If you’re paid to regulate widgets for the state of Maine, then you shouldn’t be able to take a new job working for widget makers.
That’s what Ann Luther, board member of the League of Women Voters of Maine, told legislators on the Veterans and Legal Affairs Committee Wednesday in a hearing on a bill that would stop the so-called “revolving door.” The bill would make it unlawful for executive branch officials to leave their state job and go directly to work for an industry they regulated.
“If I am the state’s regulator of widgets, and I hope for a career in the widget industry after my tenure with the state, my employment prospects may be enhanced by a friendly attitude toward widget makers, regardless of whether a job offer is tendered,” testified Luther.
Luther said her organization supports the bill, which would require a 12-month waiting period between jobs.
The legislation, LD 69, sponsored by state Rep. Adam Goode, D-Bangor, would also expand financial disclosure requirements for state legislators and high level executive branch employees. It reduces the minimum value of gifts that must be disclosed from $300 to $200; requires the disclosure of the annual total value of gifts received; and requires that legislators and executive branch officials make more detailed reports of their outside income.
Current law requires that lawmakers only report sources of income over $2,000 – with no detail about the size of that income.
“This bill changes that reporting to show income ranges that the amount of income falls in,” said Goode in his written testimony on the bill. (Goode couldn’t be at the hearing, so his testimony was delivered by Rep. Louis Luchini, D-Ellsworth.)
Gov. Paul LePage, who will also submit ethics reform legislation this session, supports the expanded disclosure provisions. But he opposes the revolving-door provision, said LePage’s representative at the hearing, chief legal counsel Michael Cianchette.
“This creates an unequal situation where lawmakers are free to seek employment in areas where they helped create laws, while executive branch officials would be prohibited from the same,” said Cianchette.
Cianchette claimed that the proposal would, for example, mean that certain employees in the Department of Marine Resources “would be prohibited from clamming,” after their state jobs, while employees from the Department of Environmental Protection “would be prohibited from working as a greeter at Wal-Mart.”
Goode’s bill is one of a growing number of ethics bills to be proposed this session, including new bills in the works from state Rep. Jared Crockett, R-Bethel and state Rep. Diane Russell, D-Portland.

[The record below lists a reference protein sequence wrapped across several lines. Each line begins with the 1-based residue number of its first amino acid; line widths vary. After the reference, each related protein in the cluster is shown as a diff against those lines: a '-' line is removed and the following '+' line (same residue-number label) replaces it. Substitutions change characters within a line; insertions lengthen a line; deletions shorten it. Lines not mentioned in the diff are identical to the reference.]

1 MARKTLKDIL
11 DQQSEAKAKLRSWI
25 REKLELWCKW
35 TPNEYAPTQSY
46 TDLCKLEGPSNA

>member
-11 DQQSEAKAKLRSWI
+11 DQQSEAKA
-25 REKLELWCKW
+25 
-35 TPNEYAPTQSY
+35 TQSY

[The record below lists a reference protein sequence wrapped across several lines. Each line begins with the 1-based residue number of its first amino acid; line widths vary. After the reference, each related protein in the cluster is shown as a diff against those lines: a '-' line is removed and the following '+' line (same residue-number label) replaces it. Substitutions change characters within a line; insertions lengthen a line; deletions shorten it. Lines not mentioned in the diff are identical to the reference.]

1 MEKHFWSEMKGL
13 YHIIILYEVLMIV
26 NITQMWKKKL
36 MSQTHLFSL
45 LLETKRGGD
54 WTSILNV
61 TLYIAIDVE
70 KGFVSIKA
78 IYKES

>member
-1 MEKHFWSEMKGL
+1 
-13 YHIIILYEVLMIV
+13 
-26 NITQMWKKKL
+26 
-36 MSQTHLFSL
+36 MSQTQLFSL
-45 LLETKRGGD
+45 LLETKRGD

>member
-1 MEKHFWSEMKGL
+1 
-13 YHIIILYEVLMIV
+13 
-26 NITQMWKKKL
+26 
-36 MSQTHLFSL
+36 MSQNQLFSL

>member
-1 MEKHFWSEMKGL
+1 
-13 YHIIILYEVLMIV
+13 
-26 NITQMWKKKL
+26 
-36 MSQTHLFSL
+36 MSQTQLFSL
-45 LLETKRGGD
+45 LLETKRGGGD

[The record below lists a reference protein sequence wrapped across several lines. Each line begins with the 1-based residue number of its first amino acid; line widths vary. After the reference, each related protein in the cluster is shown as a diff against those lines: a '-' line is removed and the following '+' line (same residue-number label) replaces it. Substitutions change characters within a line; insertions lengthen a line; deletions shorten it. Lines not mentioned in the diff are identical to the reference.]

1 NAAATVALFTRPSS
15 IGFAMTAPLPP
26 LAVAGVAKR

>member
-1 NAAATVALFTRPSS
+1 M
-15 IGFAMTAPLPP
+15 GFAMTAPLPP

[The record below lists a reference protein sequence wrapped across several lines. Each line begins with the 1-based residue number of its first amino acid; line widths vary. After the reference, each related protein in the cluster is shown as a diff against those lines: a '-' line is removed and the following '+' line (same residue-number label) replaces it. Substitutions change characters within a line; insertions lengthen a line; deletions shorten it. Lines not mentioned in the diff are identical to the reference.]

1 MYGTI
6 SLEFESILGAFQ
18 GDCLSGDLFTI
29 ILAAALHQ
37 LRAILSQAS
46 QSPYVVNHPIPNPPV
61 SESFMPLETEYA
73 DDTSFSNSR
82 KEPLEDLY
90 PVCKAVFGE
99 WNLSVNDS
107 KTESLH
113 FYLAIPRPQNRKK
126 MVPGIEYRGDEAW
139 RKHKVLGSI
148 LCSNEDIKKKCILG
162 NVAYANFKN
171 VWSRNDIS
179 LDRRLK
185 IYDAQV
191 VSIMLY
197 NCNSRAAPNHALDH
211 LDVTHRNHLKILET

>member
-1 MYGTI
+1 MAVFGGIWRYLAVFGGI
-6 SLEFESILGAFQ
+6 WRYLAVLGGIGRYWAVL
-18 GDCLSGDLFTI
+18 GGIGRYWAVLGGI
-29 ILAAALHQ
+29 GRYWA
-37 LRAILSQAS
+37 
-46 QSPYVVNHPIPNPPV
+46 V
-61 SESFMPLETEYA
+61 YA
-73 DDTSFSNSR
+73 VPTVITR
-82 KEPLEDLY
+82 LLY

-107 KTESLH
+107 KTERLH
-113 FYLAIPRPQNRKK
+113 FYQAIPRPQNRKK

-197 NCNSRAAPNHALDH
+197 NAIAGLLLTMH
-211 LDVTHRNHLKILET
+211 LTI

Crockett and others said their interest in ethics reform was sparked by a national report last year that gave Maine government an “F” for its potential for corruption.
Maine ranked 46th in the “State Integrity Investigation” by three nonpartisan good government groups that was released in mid-March.
”There’s no reason that a state that has so many honest people as we do, who are known for their independence and integrity, should be getting a grade like that,” Crockett said.
Crockett’s bill, LD 184, addresses the revolving door for legislators.
“There’s no way you are a legislator one day and become a lobbyist the next and not have the look of impropriety,” said Crockett. His bill would establish a 12-month cooling off period after before lawmakers could take jobs as lobbyists.
Crockett said the bill would “give people greater faith in government knowing that lobbyists are further removed from the decision-making process.
“The people’s business should be handled with extraordinary care and the outside influences should be kept to a minimum,” he said.
State Rep. Diane Russell, D-Portland, also said Wednesday that she’s preparing another revolving door bill – with stricter rules for both executive branch officials and lobbyists.
“It’s time to close the revolving door,” said Russell. “If you’re a lobbyist you can’t work for the executive (branch) for five years; if you’re a in the executive branch, you can’t work as a lobbyist for five years.
Russell acknowledged her bill was likely to meet resistance, especially because Maine has a part-time, citizen legislature.
“You still have to make money outside of the legislature, so you have to make allowance for that but I still think there’s a lot we can do to give people the confidence that their politicians aren’t being bought and paid for.”
Goode’s bill faces another roadblock: No one is designated to enforce the revolving door rule.
There’s no agency that currently has responsibility for policing executive branch ethics rules. The state’s Commission on Governmental Ethics is responsible for receiving disclosure statements from high-level executive officials, but has no further responsibility to oversee that branch’s ethics.
“I don’t know who would administer this,” said Jonathan Wayne, the Ethics Commission’s director.
Disclosure: Ann Luther is a member of the Maine Center for Public Interest Reporting’s board of directors.